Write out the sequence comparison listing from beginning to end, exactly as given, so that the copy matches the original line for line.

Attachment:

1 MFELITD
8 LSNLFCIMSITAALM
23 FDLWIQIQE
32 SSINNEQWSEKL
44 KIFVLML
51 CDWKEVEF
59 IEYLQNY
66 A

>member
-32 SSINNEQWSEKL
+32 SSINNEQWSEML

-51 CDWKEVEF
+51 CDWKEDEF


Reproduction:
1 MFELITD
8 LSNLFCIMSITAALM
23 FDLWIQIQE
32 SSINNEQWSEKL
44 KIFVLML
51 CDWKEVEF
59 IEYLQNY
66 A

>member
-32 SSINNEQWSEKL
+32 SSINNEQWSEML

-51 CDWKEVEF
+51 CDWKEDEF